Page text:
Benny instead stepped inside and shut the door. "Roger, I know you're upset with her—"
"I'm not upset with Joanne."
Benny stared at Roger. "Then who?"
Benny sighed. "Are we gonna play twenty questions or are you gonna just tell me why you're in here?"
"Because she's right," he mumbled.
"Because she's right! It was my fault and I fucked up and now my son is…is…"
Benny took a step closer. "Roger, it's not your fault. You didn't hit them."
"She was leaving because of me. Because I was on drugs and I was cheating and I wouldn't stop."
"You made some mistakes. Killing Aaron was not your mistake."
Roger shook his head and jerked away when Benny tried to touch his arm. "Yes it was! Don't you get it? I may as well have driven the car. If it wasn't for me she wouldn't have left! She wouldn't have put him in the car! She wouldn't have been driving on that road!"
Benny leaned forward and caught a glint of something in Roger's hand, poised over one wrist. He nearly threw up when he realized what it was.
"Roger, give me the knife."
"I can't do this, Ben…"
"Yeah you can, Roger. Just hand it to me."
"I can't…I can't…I miss him so much and it's my fault…it's my fucking fault that he's dead…"
"Roger, do not do this. Give me the knife. If not for yourself then for Mimi. For Maureen. She already lost Aaron, do not put her through losing you."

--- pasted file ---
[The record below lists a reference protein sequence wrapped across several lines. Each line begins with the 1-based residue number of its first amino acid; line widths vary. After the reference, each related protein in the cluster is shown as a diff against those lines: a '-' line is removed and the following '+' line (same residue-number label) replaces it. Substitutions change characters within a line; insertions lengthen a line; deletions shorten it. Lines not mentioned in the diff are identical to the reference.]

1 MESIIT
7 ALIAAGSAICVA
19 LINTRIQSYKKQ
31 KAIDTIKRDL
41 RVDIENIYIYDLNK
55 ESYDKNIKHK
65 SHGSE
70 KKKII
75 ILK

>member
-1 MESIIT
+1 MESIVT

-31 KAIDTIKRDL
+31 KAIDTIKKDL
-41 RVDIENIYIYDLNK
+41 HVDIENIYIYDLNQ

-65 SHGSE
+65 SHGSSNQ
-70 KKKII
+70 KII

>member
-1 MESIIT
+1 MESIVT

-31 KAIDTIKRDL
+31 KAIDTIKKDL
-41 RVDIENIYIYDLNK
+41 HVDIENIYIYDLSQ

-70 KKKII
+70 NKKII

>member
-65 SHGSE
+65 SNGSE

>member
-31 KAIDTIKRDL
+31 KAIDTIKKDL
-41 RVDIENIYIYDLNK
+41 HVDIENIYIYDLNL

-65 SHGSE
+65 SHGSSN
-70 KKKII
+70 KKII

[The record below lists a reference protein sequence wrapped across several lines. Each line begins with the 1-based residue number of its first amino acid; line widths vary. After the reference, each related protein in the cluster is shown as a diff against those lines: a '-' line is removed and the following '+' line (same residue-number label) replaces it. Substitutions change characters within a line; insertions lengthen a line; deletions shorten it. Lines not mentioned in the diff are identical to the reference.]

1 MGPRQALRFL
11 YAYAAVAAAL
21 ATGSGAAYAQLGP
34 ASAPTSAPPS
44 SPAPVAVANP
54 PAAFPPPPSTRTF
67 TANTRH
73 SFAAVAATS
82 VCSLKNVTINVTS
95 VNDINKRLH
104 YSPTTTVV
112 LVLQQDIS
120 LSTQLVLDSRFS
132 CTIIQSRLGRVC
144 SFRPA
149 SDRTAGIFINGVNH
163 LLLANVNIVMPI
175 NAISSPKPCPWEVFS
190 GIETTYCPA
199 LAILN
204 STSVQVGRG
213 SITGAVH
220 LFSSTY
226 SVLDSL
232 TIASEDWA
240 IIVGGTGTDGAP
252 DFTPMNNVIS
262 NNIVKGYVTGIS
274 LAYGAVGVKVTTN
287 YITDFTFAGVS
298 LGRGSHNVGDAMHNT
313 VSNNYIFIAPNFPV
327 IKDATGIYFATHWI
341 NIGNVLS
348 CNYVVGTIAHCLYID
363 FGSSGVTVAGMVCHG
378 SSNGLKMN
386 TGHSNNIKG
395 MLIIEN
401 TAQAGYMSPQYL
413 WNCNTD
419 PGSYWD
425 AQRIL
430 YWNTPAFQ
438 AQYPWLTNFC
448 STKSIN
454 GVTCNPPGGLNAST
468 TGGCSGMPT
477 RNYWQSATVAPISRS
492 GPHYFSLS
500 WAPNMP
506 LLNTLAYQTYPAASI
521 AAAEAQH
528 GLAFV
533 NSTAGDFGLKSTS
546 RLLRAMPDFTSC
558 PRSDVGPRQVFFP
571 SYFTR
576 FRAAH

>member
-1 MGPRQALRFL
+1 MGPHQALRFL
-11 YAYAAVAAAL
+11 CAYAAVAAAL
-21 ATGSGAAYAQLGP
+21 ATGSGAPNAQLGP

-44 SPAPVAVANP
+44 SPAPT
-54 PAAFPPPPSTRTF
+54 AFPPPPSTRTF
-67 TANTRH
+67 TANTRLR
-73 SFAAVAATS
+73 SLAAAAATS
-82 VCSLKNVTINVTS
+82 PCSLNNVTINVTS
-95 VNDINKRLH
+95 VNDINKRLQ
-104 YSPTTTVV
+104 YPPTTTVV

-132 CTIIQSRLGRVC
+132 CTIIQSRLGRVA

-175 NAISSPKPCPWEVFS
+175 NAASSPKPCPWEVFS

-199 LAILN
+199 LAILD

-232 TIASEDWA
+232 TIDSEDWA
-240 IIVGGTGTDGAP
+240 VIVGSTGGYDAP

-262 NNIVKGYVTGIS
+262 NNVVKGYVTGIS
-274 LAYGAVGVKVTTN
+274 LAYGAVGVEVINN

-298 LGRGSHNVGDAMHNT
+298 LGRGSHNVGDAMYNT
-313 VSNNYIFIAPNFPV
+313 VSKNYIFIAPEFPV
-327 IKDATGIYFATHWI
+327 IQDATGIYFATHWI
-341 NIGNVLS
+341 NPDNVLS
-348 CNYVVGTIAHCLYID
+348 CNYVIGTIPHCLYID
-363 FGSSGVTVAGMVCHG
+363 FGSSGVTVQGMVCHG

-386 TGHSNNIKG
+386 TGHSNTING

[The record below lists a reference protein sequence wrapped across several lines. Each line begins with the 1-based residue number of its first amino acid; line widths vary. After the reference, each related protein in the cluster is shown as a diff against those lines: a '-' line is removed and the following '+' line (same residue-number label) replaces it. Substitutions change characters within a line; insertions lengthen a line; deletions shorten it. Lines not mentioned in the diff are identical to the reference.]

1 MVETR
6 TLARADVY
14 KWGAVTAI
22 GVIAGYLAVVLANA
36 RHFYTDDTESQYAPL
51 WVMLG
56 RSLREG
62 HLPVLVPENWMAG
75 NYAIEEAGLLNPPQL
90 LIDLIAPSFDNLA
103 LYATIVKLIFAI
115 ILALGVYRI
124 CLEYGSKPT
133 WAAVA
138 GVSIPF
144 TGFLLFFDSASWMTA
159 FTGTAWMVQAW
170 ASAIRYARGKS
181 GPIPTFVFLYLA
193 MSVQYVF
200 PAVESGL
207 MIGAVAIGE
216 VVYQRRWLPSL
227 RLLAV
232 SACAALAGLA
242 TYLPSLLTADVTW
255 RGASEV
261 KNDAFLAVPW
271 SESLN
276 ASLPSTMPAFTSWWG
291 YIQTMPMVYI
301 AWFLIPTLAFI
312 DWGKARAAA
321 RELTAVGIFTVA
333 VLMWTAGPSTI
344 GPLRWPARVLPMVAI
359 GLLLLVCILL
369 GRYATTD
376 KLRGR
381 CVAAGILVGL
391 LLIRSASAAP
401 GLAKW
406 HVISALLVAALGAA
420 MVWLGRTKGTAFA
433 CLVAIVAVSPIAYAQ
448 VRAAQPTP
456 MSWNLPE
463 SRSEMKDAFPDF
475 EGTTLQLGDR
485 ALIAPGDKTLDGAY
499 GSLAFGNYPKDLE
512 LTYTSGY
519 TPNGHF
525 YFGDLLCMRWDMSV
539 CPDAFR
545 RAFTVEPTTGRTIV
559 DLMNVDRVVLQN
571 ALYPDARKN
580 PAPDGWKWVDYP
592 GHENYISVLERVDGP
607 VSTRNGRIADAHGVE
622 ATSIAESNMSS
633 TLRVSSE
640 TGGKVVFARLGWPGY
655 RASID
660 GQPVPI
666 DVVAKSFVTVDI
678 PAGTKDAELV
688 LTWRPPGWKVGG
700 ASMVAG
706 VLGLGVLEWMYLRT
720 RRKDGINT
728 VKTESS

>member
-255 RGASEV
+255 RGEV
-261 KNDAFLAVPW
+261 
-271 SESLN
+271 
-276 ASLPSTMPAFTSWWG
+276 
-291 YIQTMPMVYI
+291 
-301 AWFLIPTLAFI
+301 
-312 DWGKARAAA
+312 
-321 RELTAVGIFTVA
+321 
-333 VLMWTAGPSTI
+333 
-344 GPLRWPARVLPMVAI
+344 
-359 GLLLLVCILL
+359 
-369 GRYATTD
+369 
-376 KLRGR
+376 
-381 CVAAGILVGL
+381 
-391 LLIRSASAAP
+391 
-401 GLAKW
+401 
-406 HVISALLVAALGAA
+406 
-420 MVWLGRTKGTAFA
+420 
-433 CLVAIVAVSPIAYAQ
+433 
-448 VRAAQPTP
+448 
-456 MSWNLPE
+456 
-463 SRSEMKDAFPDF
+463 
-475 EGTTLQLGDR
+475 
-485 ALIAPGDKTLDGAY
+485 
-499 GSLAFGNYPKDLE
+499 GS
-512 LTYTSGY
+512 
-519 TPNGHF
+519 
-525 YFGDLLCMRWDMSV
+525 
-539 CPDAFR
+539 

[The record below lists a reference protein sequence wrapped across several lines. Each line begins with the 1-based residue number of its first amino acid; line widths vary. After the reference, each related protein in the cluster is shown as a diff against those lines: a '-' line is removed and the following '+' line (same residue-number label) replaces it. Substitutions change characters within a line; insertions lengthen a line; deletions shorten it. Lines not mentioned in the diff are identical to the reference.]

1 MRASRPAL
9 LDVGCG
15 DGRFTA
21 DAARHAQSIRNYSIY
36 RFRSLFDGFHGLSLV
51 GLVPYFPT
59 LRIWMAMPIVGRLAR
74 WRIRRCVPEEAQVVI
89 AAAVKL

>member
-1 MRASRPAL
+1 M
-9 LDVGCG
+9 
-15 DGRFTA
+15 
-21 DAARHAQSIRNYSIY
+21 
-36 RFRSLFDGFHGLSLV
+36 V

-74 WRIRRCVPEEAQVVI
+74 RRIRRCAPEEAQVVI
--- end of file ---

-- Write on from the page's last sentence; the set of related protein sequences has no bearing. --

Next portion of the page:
Roger's shoulders shook with his tears. Benny reached around and slowly pulled the knife away from him. He set it on the nightstand and turned Roger towards him. Roger's head fell to his shoulder.
"It's okay, man…It's not your fault. It's not your fault…"
"Maureen! Maureen, wait!" Mimi called.
She caught up with Maureen halfway down the stairs.
"I'm not going back up there," she said through her tears.
"How about we go to my loft? I can make you some tea."
Maureen gave a reluctant nod and let Mimi lead her to the apartment. Inside, she sat on Mimi's couch, shaking.
Mimi grabbed a blanket from the bed and wrapped it around her friend's shoulders. "Better?"
Maureen nodded, not meeting her eyes. Mimi stood up and went to the kitchen to turn the kettle on.
"I'm going to call upstairs and just tell them where we are."
"I don't want to see anybody."
Mimi nodded. "That's fine. I just don't want them to worry."
Maureen nodded. She heard Mimi calling upstairs, talking to someone, Collins from the sound of the conversation. When she'd hung up, Mimi returned to the kitchen and fixed a cup of tea. She brought it to Maureen with a small smile.
"Here. This'll warm you up."
Maureen held it and took a small sip. "Joanne was right," she said.
"About it being my fault."
Mimi wrapped an arm around her and stroked her hair with the other hand. "No, no, chica…she even said if she could do it again, she wouldn't. She only said that—"
"I don't care if she meant it. She was right."
"Maureen, it wasn't your fault."
"I was hysterical. I was crying and upset and I shouldn't have gotten behind the wheel and now…now…"
Mimi took the mug of tea from her, afraid she'd scald her lap from the force of her trembling. She set it on the coffee table and hugged Maureen tightly.
"It's not your fault, Maureen. It's not your fault any more than it is Mark's or Roger's."
"I was his mother. I was supposed to protect him."
Mimi pulled back enough to wipe away Maureen's tears. "Sweetie, this wasn't something to protect him from. It happened and there was nothing you could do."
"But if I had seen him—"
"If you had seen him and swerved the wrong way, you might've both died."
Maureen looked at Mimi, tears still falling. "I wish I had died with him."